Taiwan expresses regret over film's disrespect of its sovereignty
Taipei, Oct. 23 (CNA) The Ministry of Culture expressed regret Tuesday over a scene in an animated film that shows China's "nine-dash line" in the South China Sea, as well as a 10th dash drawn next to Taiwan, that the ministry said disrespects Taiwan's sovereignty.
In a written statement, the ministry responded to recent controversy sparked by the film "Abominable," saying that "Taiwan's sovereignty should be respected."
"Abominable," an animated film by DreamWorks Animation and China-based Pearl Studio, tells the story of a teenage Chinese girl who finds a Yeti on her roof and then embarks on an adventure to reunite it with its family on Mount Everest.
In a scene in the film, a map of the South China Sea is shown bearing the "nine-dash line," a U-shaped boundary line declared by China that claims much of the South China Sea as its territory.
The map also features a 10th dash, drawn in the northeastern waters of Taiwan, which is not a part of China's official claim in the contested area. Some Chinese mapmakers, however, produced maps with a "10-dash line" in 2014.
As China's claim to the South China Sea is contested by five other countries in the region -- Taiwan, the Philippines, Vietnam, Malaysia and Brunei -- the film has ignited controversy since its release.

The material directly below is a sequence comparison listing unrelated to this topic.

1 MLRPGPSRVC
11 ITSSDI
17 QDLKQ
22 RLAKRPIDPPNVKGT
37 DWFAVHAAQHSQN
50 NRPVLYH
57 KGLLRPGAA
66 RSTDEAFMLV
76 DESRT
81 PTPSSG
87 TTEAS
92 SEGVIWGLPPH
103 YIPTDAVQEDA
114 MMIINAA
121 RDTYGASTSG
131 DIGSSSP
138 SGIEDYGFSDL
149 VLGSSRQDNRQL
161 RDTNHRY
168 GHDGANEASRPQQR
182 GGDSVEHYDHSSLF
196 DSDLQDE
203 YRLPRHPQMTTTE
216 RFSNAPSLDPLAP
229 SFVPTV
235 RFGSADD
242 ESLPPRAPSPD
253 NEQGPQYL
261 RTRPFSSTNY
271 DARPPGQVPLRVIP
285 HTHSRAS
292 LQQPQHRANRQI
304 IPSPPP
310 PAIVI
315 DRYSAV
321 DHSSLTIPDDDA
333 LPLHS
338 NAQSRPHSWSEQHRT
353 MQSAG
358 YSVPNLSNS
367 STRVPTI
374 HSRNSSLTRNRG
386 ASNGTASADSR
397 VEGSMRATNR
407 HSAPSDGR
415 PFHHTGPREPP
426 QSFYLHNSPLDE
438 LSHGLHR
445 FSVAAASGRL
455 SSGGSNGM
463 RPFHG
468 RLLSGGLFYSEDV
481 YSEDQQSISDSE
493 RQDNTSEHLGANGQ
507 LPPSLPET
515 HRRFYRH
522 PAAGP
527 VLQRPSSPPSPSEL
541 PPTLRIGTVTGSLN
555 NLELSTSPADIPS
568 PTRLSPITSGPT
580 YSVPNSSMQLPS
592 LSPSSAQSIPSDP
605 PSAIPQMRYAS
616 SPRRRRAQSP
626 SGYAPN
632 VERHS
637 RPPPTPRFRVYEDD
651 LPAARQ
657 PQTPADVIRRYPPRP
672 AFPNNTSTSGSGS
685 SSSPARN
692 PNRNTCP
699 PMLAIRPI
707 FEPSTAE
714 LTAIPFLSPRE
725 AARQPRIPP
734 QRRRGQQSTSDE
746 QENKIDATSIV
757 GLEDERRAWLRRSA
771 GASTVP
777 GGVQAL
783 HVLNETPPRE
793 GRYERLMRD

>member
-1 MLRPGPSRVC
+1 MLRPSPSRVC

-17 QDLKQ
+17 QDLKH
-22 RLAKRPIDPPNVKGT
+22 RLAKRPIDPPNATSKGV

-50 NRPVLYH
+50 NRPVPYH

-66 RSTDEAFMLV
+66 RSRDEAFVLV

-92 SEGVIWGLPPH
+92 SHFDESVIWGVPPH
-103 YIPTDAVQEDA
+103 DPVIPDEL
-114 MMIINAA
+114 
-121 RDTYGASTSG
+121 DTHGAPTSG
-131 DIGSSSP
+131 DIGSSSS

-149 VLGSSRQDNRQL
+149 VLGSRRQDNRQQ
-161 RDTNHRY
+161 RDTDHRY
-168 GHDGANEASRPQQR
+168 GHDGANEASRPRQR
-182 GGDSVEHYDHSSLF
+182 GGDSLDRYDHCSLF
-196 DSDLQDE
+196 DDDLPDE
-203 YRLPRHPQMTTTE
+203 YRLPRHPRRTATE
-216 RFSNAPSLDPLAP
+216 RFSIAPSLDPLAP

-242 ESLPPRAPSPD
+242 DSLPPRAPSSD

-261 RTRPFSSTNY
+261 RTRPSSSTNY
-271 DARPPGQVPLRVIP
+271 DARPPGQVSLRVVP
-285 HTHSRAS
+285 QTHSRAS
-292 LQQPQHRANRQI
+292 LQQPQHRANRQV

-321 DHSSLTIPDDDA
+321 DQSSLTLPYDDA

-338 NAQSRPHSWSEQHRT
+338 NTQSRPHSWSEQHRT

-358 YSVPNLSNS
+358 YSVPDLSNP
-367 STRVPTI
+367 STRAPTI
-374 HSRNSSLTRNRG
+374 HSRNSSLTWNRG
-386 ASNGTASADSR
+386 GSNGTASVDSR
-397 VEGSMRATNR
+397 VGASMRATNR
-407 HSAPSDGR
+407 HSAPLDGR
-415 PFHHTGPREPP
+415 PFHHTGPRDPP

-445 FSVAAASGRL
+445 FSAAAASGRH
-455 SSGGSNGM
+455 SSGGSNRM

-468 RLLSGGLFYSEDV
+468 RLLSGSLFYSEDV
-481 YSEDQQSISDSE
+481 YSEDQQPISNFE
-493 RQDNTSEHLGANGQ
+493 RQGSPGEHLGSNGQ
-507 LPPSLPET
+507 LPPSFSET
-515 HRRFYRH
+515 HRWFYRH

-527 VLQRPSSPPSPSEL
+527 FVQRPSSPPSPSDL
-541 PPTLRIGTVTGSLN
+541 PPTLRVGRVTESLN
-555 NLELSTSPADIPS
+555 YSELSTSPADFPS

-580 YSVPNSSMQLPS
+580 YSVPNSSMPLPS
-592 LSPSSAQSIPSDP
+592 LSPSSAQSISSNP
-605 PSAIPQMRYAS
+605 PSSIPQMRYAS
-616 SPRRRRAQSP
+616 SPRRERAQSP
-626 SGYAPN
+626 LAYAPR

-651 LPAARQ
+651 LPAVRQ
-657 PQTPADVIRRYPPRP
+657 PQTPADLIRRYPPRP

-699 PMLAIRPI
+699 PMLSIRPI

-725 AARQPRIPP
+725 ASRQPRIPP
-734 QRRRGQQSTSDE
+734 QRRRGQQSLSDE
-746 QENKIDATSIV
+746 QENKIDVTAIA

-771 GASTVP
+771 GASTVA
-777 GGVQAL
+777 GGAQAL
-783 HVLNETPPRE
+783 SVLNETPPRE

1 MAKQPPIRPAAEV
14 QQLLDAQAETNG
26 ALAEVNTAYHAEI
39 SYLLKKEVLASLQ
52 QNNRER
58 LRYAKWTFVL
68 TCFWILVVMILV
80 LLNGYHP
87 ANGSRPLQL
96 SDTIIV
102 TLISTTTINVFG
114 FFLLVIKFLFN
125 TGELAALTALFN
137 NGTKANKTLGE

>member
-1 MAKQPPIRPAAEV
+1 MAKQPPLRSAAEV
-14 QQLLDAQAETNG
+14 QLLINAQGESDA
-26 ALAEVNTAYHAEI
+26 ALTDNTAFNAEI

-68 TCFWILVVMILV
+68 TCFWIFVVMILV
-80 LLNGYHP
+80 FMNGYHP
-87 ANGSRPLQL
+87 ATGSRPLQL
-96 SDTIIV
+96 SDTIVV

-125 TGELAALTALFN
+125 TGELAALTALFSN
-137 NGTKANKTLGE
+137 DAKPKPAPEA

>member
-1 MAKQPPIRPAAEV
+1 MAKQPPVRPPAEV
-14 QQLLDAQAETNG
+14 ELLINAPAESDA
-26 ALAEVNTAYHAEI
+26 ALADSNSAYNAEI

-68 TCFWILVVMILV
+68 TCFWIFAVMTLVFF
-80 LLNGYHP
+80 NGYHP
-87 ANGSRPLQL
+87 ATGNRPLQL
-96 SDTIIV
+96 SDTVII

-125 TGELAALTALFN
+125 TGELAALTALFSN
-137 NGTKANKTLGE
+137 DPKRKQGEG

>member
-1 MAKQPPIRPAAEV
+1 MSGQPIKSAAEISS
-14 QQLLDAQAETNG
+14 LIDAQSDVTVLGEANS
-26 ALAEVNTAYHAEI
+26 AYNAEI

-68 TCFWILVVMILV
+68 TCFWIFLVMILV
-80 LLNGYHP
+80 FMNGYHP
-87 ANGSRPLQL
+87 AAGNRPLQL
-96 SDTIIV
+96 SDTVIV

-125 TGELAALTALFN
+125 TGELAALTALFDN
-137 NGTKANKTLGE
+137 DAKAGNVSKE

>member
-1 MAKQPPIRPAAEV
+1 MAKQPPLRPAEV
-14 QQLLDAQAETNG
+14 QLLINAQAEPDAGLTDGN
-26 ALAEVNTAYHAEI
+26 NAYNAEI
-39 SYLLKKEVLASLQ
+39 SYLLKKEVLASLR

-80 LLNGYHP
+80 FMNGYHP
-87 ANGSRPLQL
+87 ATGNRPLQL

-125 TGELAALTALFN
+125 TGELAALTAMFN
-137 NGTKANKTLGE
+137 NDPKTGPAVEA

In Vietnam, it was pulled Oct. 14, 10 days after it hit theaters, with the Philippines following suit a day later. Malaysia has also refused to screen the film, after its demand for the scene containing the map be removed was rejected by the film's distributor, United International Pictures (UIP).
In Taiwan, the map did not attract much attention until Tuesday, when Tainan City Councilor Li Chi-wei (李啟維), a member of the ruling Democratic Progressive Party, held a press conference to highlight the issue.
Li criticized the film for advertising China's illegal claim to Taiwanese territory.
He also called for the government to step in, saying that the scene containing the map should be removed before it is allowed into local theaters.
However, the Ministry of Culture said that since the removal of Article 26 in the Motion Picture Act, the government can no longer require films that "harm national interest or ethnic dignity" be removed or edited.
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